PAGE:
While jockeying for the leadership role divides Belarusian opposition, what unites it on a symbolic level is shared bitterness over attitudes of Ukrainians toward Belarusians. Those sentiments have increasingly worsened since the beginning of Russia’s “special military operation” in February 2022 and have deteriorated even more after the resumption of Russian artillery attacks from Belarusian territory in late June. Following that, many Belarusian exiles in Ukraine were denied an extension of their stay and have been subjected to public verbal abuse. The Belarus service of RFE/RFL has published about a dozen articles on this issue, and this stark change in Ukrainian public attitude is considered unfair by many Belarusians (, July 15; Euroradio, July 13).

On its part, the Lukashenka government considers Western sanctions to be grossly unfair and has responded in a dual and ostensibly confounding way. On the one hand, prison sentences have become incomparably harsher than before, and qualifications for alleged wrongdoing, such as treason, have become increasingly more broad. The sentencing of Ekaterina Andreeva, a journalist from Belsat, a Polish digital TV channel broadcasting for Belarus, clearly illustrates this reality.

Andreeva was first arrested in November 2020 and received a two-year sentence for reporting on postelection protests. Her term was originally scheduled to end in September 2022. However, she was sued again by a court in a closed session—this time for allegedly disclosing state secrets to a hostile foreign power. As a result, she was sentenced to an additional eight years and three months in prison, which is even more than Aleksandr Solzhenitsyn was sentenced to back in 1945 for similar “anti-Soviet” actions (, July 13). Such harsh sentences are more than likely directly related to the sanctions imposed by countries, in this case Poland, that own and fund media companies similar to Belsat. And these political prisoners may become bargaining chips if and when the West resumes talks with Minsk, as has happened several times in the past.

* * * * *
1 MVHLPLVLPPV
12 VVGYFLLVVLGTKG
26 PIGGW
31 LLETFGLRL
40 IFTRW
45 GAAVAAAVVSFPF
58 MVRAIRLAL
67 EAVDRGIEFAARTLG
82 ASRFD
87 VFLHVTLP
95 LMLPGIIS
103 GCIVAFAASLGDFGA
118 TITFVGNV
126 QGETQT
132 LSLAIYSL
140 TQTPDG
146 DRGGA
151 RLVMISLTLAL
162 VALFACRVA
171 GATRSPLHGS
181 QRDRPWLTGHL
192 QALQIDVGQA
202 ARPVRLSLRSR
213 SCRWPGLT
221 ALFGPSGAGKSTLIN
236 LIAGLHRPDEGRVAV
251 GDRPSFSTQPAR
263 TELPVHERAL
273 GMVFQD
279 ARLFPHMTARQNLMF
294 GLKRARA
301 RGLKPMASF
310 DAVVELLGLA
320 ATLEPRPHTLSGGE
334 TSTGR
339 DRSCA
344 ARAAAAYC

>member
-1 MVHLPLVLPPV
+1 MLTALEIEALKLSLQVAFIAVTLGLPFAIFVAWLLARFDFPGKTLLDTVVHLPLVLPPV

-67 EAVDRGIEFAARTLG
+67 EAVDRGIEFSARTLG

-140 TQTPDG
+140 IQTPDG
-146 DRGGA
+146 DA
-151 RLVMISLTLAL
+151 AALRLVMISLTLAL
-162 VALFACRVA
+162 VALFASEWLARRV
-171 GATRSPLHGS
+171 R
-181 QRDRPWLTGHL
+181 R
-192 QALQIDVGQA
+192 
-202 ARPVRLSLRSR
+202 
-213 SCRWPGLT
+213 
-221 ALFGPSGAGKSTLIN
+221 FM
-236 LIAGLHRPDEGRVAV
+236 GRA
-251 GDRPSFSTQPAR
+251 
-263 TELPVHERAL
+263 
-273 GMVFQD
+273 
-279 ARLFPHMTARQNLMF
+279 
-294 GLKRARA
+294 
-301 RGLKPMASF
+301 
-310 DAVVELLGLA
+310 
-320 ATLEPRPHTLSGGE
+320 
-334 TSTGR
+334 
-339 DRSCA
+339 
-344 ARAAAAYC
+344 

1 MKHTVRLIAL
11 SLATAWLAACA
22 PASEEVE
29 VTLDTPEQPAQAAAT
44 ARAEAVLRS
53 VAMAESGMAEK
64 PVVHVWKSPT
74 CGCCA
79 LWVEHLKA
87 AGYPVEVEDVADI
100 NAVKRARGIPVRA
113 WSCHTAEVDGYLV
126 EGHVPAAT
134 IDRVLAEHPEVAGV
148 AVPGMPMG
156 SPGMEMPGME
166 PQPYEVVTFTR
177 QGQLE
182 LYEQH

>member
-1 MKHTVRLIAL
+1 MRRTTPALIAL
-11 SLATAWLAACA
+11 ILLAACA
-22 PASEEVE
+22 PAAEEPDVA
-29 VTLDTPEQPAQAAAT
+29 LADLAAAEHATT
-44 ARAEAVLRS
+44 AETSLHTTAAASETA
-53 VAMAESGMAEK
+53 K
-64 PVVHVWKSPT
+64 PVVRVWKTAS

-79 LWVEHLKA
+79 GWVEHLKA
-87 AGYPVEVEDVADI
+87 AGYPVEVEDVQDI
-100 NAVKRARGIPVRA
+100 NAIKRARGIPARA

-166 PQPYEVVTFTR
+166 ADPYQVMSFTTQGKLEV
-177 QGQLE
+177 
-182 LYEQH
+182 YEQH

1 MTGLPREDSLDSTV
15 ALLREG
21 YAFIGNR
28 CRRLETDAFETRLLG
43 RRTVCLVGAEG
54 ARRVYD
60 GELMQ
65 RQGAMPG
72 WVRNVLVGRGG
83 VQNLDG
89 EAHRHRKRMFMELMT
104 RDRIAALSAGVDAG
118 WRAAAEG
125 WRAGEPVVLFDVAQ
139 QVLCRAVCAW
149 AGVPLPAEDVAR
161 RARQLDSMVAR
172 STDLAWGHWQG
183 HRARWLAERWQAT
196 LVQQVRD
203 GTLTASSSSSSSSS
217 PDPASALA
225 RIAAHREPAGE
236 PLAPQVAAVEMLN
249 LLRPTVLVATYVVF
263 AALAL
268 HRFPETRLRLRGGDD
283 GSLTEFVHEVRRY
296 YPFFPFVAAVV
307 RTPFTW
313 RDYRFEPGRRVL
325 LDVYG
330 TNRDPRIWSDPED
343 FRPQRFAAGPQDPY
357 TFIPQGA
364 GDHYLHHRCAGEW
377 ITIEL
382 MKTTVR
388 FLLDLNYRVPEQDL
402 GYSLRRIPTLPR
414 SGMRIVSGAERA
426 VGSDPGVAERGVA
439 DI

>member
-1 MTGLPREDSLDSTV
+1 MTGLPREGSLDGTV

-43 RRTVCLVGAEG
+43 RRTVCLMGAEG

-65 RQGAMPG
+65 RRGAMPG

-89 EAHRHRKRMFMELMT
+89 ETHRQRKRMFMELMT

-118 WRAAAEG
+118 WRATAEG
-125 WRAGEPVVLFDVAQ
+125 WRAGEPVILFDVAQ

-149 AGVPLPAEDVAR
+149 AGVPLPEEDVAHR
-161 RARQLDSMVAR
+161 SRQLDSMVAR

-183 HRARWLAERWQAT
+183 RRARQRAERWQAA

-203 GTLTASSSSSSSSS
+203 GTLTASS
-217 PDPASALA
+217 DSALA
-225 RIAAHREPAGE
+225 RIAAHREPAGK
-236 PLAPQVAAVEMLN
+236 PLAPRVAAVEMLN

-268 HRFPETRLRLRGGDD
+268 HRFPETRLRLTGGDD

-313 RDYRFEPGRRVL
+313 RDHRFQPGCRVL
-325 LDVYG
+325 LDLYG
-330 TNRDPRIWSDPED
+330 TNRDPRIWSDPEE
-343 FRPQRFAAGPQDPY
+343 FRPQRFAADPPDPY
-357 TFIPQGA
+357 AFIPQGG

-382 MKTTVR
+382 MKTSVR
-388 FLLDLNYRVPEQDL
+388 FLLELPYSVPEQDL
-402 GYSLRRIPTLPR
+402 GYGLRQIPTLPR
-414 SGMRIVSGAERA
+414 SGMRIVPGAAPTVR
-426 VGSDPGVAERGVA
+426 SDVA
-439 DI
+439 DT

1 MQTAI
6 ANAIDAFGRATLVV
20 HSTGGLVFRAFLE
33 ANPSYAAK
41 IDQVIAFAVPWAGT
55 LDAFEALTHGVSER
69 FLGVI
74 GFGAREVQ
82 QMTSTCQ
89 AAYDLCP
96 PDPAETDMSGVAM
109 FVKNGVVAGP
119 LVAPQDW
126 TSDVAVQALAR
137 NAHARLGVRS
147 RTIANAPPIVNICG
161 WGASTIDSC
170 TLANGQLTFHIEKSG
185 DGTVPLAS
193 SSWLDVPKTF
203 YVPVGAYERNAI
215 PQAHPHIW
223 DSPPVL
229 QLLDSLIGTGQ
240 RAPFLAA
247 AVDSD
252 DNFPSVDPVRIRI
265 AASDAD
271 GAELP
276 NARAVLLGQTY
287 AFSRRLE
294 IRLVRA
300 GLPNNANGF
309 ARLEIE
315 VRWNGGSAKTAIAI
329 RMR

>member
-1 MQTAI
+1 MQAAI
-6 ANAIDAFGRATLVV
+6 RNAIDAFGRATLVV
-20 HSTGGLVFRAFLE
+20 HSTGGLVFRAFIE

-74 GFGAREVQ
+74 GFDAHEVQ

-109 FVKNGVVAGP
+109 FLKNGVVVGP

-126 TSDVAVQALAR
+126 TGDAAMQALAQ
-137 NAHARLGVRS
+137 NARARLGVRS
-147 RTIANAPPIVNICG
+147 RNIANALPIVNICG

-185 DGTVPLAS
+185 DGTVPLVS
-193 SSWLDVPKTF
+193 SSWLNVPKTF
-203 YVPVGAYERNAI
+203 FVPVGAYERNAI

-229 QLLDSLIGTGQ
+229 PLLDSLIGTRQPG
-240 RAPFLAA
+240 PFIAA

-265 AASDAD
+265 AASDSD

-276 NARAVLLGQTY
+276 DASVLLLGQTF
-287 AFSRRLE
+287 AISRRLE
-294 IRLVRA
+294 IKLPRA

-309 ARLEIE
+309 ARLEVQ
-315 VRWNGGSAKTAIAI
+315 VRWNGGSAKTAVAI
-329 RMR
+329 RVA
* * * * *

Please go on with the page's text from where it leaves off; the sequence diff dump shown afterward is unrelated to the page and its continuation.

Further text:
On the other hand, Minsk prides itself on breaking through the Western-imposed Iron Curtain by opening visa-free travel to Poles, Latvians, and Lithuanians. recently described a trip by a Polish citizen who is relieved to finally be able to visit the graves of her parents and older son on the Belarusian side of the border (, July 13).

Alexander Nosovich, a reputable Kaliningrad-based Russian commentator with Belarusian roots, has suggested that Russia needs to open its Kaliningrad exclaves to visitors (, July 15). Additionally, he presents a peculiar twist on the Kremlin’s relations with Minsk (, July 16). Referring to Turkey’s initial rejection of Sweden and Finland’s accession to the North Atlantic Treaty Organization (NATO), Nosovich characterizes the situation as an auction sale with Turkey’s stamp of approval. Similarly, he argues, back in 2013, Ukraine, under Viktor Yanukovych, auctioned its fidelity to Russia and the European Union, and Russia took the bait. In contrast, Russia did not take Belarus’s balancing between Moscow and Brussels seriously. According to the Russian commentator, as a result, Russia did not gain Ukraine but rather Belarus without an auction or a war.

Nosovich, however, omits one key detail. Based on a “fight-for-democracy” argument, the West unilaterally withdrew from the bidding war over Belarus, thus why Russia “won.” That vital fact makes it an entirely different story that may yet contain more critical lessons for the future.